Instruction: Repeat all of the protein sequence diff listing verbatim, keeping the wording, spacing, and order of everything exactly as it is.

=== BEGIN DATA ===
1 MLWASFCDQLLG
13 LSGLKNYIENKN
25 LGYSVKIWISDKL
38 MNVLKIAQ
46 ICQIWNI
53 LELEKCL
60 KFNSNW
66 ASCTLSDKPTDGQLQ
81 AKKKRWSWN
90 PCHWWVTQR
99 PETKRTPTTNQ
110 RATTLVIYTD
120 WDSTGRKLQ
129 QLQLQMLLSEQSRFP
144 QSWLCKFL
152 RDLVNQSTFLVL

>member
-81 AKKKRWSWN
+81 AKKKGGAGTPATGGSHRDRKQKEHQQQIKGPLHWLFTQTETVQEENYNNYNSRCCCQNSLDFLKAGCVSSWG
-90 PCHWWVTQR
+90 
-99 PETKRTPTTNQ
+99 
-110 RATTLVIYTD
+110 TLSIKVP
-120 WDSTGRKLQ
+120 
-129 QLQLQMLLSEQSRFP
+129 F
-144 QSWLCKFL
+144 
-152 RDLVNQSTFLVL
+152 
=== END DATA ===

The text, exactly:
1 MLWASFCDQLLG
13 LSGLKNYIENKN
25 LGYSVKIWISDKL
38 MNVLKIAQ
46 ICQIWNI
53 LELEKCL
60 KFNSNW
66 ASCTLSDKPTDGQLQ
81 AKKKRWSWN
90 PCHWWVTQR
99 PETKRTPTTNQ
110 RATTLVIYTD
120 WDSTGRKLQ
129 QLQLQMLLSEQSRFP
144 QSWLCKFL
152 RDLVNQSTFLVL

>member
-81 AKKKRWSWN
+81 AKKKGGAGTPATGGSHRDRKQKEHQQQIKGPLHWLFTQTETVQEENYNNYNSRCCCQNSLDFLKAGCVSSWG
-90 PCHWWVTQR
+90 
-99 PETKRTPTTNQ
+99 
-110 RATTLVIYTD
+110 TLSIKVP
-120 WDSTGRKLQ
+120 
-129 QLQLQMLLSEQSRFP
+129 F
-144 QSWLCKFL
+144 
-152 RDLVNQSTFLVL
+152 